ENAMETOOLONG 36 It is displayed if file name is too long.
ENOLCK 37 It is displayed if no locks are available.
ENOSYS 38 It is displayed if function is not implemented.
ENOTEMPTY 39 It is displayed if directory is not empty.
ELOOP 40 It is displayed if there are too many levels of symbolic links.
ENOMSG 42 It is displayed if there is no message of desired type.
EIDRM 43 It is displayed if identifier is removed.
ECHRNG 44 It is displayed if channel number is out of range.
EL2NSYNC 45 It is displayed if level 2 is not synchronized.
EL3HLT 46 It is displayed if Level 3 is halted.
EL3RST 47 It is displayed if Level 3 is reset.
ELNRNG 48 It is displayed if the link number is out of range.
EUNATCH 49 It is displayed if protocol driver is not attached.
ENOCSI 50 It is displayed if there is no CSI structure available.
EL2HLT 51 It is displayed if Level 2 is halted.
EBADE 52 It is displayed in case of invalid exchange.
EBADR 53 It is displayed in case of invalid request descriptor.
EXFULL 54 It is displayed if exchange is full.
ENOANO 55 It is displayed in case of No anode.
EBADRQC 56 It is displayed for invalid request code.
EBADSLT 57 It is displayed for invalid slot.
EBFONT 59 It is displayed if there is bad font file format.
ENOSTR 60 It is displayed if device is not a stream.
ENODATA 61 It is displayed if there is no data available.
ETIME 62 It is displayed in case of timer is expired.
ENOSR 63 It is displayed in case of out of streams resources.
ENONET 64 It is displayed if machine is not on the network.
ENOPKG 65 It is displayed if package is not installed.
EREMOTE 66 It is displayed if object is remote.
ENOLINK 67 It is displayed if the link has been severed.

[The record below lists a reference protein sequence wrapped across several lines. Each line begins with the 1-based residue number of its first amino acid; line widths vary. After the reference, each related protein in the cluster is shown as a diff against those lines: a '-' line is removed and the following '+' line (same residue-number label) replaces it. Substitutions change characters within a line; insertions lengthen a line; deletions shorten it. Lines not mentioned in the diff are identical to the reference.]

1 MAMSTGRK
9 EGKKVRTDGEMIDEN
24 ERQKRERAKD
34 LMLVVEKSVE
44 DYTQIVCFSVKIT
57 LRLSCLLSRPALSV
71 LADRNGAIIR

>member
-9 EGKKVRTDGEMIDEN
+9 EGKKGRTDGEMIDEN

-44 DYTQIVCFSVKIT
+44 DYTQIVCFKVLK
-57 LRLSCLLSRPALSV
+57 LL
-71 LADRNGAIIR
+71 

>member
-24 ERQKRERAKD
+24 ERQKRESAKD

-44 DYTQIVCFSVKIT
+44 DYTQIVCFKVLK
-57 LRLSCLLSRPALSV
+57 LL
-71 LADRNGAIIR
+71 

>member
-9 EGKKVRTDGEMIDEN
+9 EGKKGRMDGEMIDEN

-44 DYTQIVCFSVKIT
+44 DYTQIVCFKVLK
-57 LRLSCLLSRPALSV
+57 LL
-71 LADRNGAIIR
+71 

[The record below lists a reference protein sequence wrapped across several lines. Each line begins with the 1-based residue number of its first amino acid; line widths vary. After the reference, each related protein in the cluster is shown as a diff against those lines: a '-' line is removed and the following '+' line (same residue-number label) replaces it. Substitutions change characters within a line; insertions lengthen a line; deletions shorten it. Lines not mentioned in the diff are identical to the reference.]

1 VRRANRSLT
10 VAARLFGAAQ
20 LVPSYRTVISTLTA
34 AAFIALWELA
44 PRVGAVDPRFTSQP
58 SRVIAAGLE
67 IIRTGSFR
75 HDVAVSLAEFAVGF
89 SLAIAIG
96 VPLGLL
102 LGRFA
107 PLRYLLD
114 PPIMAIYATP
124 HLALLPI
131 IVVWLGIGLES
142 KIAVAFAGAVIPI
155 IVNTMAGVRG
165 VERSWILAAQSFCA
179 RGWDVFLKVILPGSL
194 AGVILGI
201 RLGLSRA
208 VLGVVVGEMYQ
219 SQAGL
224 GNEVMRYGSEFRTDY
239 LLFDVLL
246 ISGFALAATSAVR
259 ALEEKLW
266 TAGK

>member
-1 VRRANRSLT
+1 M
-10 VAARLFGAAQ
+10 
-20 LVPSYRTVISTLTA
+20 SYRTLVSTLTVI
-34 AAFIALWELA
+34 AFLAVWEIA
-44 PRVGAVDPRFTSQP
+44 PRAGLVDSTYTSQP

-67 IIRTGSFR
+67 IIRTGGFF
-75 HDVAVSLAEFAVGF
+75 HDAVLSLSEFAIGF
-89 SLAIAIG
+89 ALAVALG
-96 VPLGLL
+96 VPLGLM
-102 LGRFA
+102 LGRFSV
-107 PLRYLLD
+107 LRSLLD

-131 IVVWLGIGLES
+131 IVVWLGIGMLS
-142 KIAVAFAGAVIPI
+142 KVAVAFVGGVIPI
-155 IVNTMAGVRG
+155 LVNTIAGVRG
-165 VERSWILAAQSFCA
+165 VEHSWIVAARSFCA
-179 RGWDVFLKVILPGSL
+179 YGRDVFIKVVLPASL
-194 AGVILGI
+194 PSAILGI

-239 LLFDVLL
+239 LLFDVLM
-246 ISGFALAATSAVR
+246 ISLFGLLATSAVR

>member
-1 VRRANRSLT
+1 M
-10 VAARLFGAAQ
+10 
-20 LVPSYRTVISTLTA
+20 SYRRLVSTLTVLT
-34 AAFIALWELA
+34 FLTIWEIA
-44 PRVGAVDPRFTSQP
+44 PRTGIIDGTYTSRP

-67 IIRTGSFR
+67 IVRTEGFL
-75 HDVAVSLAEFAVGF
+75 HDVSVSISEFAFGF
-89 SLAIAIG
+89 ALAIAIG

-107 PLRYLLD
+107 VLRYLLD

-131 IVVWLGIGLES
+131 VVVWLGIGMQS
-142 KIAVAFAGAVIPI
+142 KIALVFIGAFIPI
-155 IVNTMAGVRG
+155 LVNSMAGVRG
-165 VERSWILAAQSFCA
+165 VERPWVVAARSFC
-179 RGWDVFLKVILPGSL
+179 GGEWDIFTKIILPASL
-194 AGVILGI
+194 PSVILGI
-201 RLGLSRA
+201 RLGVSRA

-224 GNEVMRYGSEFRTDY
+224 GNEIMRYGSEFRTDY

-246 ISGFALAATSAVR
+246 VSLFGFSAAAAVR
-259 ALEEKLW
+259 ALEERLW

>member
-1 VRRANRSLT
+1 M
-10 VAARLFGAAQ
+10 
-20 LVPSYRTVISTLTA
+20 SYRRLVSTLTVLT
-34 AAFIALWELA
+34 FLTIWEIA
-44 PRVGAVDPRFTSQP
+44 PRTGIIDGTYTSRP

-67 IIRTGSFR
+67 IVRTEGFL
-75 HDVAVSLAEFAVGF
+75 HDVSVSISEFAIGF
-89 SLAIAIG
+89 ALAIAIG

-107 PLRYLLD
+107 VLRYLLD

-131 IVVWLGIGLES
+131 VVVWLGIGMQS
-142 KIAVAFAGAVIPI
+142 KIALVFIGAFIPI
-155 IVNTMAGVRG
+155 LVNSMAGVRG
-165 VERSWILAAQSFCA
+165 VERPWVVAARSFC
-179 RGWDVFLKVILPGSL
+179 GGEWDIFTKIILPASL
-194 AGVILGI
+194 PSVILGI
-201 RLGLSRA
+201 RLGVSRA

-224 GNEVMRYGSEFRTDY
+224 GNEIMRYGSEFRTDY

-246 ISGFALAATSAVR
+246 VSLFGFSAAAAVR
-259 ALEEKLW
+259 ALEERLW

EADV 68 It is displayed for advertise error.
ESRMNT 69 It is displayed for Srmount error.
ECOMM 70 It is displayed if there is communication error on send.
EPROTO 71 It is displayed for protocol error.
EMULTIHOP 72 It is displayed for Multihop attempted.
EDOTDOT 73 It is displayed for RFS specific error.
EBADMSG 74 It is displayed for Bad message.
EOVERFLOW 75 It is displayed if value is too large for defined data type.
ENOTUNIQ 76 It is displayed if name is not unique on network.
EBADFD 77 It is displayed if file descriptor is in bad state.
EREMCHG 78 It is displayed if remote address is changed.
ELIBACC 79 It is displayed if we cannot access a needed shared library.
ELIBBAD 80 It is displayed in case of accessing a corrupted shared library.
ELIBSCN 81 It is displayed if there is .lib section in a.out is corrupted.
ELIBMAX 82 It is displayed if we are attempting to link in too many shared libraries.
ELIBEXEC 83 It is displayed if we cannot exec a shared library directly.
EILSEQ 84 It is displayed for an invalid or incomplete multibyte or wide character
ERESTART 85 It is displayed to inform that interrupted system call should be restarted.
ESTRPIPE 86 It is displayed if there is streams pipe error.
EUSERS 87 It is displayed for too many users.
ENOTSOCK 88 It is displayed for socket operation on non-socket.